That really is the part of this job that keeps a lot of us going, a lot of staff going, and certainly kept me going when I was staff and as a member. When you and your team are able to make somebody's life a little bit better one day, we can do that. We can walk and chew gum at the same time while we're working on the big policy initiatives that face the Commonwealth, Pennsylvania. And all of it matters. All of it is important. All of it, again, makes the stupid stuff on Facebook or Twitter, you recognize it as noise and not what actually matters in this job.
[00:29:26] Speaker B: I think that's great insight and I think you can translate that to a lot of industries, especially the point about treating everybody with respect. The golden rule comes to mind and I think that transcends any. Kind of religious background that might stem from now. Last heavy question. Can you both and maybe eric, we'll start with you. What has been your biggest success to date, that you're most proud of? And also what's been your biggest learning moment and what you took from that.
[00:29:54] Speaker D: I think the biggest success for me has being able to be a part of some teams that have written some big legislation. And it's really satisfying to be able to see something that you worked really hard on come to fruition, that you think is going to help people. As I become more senior within our office, I'm also able to help mentor new analysts and staff. And that was so critical to me when I first started. I was benefited tremendously from the expertise and wisdom of some really great people who taught me how it should be done. And I want to try and pass that on. The biggest learning moment for me was actually my second day on the job, which was when a bunch of staff in the legislature were indicted as part of a huge investigation into whether campaign work had been done on the clock and if public resources were illegally used for campaigns. Our specific office wasn't affected anyway. But here I am, the second day on the job, age 22, watching coworkers squint at the TV screen, trying to make out who was on the poster behind the attorney General giving the press conference. And I thought to myself, have I made a huge mistake here? And do. I need to quit this job right now.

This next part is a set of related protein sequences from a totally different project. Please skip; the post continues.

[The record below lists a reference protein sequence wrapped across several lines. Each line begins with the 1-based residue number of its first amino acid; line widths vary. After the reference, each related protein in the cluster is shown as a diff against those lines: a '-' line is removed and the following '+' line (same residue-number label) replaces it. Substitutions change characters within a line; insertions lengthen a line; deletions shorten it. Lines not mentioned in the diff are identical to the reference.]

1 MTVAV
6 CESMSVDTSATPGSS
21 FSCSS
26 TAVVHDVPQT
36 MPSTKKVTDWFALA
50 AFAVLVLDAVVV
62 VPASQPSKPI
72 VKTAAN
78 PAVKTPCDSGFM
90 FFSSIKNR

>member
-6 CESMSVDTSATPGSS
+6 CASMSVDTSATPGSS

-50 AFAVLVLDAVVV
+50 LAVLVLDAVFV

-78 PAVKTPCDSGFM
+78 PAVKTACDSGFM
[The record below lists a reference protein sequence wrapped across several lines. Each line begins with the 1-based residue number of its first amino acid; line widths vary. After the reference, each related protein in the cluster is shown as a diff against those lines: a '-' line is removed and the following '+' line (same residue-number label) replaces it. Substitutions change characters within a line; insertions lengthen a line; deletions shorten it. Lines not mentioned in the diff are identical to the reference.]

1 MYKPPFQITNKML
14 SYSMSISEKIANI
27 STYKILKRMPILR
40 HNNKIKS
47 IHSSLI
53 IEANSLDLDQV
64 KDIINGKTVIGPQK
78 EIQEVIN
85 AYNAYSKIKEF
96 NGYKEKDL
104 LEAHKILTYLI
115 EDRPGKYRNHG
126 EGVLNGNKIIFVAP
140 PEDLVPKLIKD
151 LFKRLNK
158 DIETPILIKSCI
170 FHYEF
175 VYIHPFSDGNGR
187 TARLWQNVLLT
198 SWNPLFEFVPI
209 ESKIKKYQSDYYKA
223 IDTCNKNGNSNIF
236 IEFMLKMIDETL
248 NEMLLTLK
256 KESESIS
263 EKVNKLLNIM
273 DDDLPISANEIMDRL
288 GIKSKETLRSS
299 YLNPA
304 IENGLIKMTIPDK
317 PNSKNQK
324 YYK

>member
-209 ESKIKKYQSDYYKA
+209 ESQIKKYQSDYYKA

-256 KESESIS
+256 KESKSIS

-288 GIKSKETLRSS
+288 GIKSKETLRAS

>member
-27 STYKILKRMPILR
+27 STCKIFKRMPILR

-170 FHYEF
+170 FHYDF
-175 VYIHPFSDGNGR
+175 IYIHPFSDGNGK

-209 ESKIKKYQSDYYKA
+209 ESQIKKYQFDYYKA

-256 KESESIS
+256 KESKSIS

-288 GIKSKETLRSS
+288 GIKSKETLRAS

I didn't quit, but it did make a huge impression on me. And it was in this way. I think we should all actively think about the ethical dimensions of what we're doing and not just go along with the crowd. Because it is the institutional culture.
It is legal to be involved in political campaigns if you're a staffer. But it has to be completely separate and entirely on your own time and for your own resources. And there's a line that a lot of people do ethically walk. And many people can do it. Pete's. One of them. And as an elected official, trying to balance those things and juggle schedules and everything, it can be challenging, but it's super critically important for me. The best thing to do was kind of swear it off completely. And so I don't get involved in any state level campaigns, even though I have opinions about this sort of thing. And the other larger point is the only way to have ethical, responsible organizations is to have ethical and responsible people in your organizations. And you have to also build a culture that instills those values and keeps them central. And it can start with your actions, but it needs to grow beyond that. I would encourage anybody when they're interviewing for jobs, no matter where it is, to ask specific, pointed questions about the values and the challenges facing that organization. So you can decide whether or not it's a place that you want to be and a place where you think you can do your job well.